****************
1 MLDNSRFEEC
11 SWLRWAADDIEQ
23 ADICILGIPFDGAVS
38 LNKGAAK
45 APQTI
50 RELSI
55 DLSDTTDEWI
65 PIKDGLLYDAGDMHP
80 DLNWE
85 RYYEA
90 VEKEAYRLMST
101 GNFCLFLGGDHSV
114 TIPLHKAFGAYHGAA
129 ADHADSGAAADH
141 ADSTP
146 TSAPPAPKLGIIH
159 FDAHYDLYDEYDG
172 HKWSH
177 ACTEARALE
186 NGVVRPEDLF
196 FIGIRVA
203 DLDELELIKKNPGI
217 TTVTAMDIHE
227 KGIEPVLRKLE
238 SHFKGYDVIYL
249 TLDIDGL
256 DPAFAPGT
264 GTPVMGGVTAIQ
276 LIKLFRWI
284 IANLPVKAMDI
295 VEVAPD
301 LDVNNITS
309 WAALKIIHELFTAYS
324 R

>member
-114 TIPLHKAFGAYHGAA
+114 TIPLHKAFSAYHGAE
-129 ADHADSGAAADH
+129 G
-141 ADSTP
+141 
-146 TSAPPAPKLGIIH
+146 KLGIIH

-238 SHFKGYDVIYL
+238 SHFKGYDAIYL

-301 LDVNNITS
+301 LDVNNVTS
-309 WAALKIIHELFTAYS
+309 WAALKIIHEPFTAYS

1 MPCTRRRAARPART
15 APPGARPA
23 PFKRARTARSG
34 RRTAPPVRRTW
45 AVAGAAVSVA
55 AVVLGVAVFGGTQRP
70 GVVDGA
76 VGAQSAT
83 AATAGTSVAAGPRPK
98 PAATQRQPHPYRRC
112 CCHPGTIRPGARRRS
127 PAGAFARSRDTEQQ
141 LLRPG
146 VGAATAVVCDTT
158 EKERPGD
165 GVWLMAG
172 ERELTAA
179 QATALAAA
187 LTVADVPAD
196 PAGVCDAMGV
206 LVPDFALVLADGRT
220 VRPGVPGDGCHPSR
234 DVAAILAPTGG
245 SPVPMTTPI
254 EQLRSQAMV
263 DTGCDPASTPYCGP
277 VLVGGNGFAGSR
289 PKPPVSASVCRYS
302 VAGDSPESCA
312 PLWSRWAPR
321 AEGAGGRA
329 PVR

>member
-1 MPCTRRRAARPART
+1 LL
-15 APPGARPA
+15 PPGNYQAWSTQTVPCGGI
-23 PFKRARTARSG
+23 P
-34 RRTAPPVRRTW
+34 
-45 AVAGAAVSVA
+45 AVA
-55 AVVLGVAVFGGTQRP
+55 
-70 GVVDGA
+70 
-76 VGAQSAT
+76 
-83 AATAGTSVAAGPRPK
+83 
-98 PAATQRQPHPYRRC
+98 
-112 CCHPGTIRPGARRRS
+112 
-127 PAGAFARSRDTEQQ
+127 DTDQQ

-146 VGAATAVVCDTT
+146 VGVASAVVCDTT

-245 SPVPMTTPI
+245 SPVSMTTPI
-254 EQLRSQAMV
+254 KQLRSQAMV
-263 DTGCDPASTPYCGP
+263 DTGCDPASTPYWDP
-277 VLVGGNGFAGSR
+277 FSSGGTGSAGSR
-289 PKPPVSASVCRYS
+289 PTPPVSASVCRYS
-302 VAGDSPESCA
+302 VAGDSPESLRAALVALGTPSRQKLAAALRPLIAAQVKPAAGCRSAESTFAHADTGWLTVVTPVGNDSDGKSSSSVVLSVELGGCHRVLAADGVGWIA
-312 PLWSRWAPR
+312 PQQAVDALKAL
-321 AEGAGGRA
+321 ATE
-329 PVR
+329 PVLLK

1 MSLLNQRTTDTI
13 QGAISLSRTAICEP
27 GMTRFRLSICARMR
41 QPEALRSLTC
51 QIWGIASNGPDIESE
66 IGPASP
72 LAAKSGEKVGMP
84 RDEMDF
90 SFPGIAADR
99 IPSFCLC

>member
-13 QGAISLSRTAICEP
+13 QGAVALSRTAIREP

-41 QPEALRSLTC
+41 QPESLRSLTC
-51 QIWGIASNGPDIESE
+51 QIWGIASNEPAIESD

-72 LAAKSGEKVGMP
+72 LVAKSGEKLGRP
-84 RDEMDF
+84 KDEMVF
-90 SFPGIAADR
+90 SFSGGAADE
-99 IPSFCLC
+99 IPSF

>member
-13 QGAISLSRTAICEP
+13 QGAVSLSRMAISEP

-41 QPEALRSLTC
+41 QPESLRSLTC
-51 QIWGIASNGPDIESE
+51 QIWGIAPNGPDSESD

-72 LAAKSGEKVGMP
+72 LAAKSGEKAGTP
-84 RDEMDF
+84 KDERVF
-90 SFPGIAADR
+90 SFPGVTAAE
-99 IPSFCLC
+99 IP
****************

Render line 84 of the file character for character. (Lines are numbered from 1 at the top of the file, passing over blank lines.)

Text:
+1 LL